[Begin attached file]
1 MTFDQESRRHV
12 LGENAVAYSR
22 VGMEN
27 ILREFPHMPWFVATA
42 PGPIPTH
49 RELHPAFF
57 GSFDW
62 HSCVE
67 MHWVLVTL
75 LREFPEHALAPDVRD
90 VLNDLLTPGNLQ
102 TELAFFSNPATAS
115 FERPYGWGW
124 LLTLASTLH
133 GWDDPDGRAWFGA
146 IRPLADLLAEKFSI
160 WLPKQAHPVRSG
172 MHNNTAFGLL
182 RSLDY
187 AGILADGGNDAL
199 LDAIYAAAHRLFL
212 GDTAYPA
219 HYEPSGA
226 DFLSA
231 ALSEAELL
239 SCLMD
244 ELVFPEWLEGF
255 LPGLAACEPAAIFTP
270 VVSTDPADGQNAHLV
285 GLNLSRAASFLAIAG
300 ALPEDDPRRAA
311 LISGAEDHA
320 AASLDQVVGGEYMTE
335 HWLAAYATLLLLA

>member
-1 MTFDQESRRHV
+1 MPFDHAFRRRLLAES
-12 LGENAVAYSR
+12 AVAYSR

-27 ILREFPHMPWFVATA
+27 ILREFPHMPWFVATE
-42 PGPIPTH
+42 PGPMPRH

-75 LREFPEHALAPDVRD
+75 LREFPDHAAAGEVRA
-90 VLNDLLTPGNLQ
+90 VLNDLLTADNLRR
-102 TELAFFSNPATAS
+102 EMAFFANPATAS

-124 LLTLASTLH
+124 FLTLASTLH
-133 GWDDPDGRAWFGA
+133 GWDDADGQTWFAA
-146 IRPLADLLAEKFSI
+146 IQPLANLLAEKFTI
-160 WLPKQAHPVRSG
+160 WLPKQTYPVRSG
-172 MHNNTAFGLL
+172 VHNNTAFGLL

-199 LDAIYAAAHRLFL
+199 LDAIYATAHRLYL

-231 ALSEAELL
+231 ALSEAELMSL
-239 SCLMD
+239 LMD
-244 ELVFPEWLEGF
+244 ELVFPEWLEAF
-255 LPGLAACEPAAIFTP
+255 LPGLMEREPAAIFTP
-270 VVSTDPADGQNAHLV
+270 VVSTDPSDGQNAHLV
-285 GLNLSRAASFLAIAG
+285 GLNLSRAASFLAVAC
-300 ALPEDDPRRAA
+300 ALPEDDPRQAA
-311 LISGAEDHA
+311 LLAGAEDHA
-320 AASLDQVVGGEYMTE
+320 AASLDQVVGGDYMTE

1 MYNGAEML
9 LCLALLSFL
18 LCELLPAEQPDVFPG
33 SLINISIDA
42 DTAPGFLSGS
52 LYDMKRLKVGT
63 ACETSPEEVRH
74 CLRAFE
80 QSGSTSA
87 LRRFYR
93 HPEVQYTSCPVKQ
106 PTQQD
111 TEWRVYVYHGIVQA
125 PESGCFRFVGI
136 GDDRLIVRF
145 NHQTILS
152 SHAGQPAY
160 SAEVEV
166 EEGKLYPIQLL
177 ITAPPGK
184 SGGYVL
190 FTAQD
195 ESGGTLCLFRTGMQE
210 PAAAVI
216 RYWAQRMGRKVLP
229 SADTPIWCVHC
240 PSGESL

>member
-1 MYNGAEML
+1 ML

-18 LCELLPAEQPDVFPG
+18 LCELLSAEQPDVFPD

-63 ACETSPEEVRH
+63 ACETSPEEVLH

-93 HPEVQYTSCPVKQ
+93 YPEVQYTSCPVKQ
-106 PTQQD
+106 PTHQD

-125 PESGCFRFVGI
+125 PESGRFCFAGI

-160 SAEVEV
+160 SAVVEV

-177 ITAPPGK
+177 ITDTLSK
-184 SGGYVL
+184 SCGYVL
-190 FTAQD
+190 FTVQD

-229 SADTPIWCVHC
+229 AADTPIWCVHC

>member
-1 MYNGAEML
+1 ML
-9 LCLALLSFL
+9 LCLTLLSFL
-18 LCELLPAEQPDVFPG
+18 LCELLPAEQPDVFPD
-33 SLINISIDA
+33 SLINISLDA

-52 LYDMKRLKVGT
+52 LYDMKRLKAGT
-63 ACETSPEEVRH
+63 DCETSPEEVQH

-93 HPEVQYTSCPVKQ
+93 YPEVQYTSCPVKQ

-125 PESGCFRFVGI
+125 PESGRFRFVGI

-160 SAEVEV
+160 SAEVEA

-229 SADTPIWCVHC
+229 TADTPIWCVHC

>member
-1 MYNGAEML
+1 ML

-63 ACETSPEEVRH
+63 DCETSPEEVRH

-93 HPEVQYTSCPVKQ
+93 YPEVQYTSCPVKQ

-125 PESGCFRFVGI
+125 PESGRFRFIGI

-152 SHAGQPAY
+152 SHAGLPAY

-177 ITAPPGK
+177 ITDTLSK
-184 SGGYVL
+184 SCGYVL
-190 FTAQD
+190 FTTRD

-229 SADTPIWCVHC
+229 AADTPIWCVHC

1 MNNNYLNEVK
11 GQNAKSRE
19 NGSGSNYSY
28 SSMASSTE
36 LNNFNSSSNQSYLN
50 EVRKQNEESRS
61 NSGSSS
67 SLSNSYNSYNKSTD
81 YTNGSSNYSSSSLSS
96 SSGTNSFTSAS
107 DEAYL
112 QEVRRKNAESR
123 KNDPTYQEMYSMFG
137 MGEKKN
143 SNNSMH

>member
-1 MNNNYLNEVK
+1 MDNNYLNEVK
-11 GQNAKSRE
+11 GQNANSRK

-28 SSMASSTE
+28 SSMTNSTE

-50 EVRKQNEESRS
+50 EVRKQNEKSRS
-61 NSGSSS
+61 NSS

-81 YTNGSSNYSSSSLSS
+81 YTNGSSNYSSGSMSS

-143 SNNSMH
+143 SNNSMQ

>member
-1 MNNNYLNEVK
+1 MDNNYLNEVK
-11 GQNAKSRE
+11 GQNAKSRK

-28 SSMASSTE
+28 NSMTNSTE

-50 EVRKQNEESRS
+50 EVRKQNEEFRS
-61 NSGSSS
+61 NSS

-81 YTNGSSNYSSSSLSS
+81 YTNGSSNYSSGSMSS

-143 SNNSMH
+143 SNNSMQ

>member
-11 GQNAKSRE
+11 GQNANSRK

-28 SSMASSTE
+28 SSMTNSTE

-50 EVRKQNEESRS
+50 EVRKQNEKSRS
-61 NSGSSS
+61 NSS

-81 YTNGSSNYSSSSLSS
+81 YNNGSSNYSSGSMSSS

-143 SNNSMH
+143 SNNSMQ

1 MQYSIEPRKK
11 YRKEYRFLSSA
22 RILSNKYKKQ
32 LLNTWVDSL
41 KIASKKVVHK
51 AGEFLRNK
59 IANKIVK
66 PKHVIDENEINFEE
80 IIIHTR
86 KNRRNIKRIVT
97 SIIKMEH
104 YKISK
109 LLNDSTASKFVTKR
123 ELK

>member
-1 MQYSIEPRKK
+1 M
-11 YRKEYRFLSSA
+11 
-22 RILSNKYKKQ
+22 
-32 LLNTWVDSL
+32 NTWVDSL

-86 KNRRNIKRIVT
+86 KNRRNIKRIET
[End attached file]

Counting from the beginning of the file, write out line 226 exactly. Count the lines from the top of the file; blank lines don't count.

-143 SNNSMH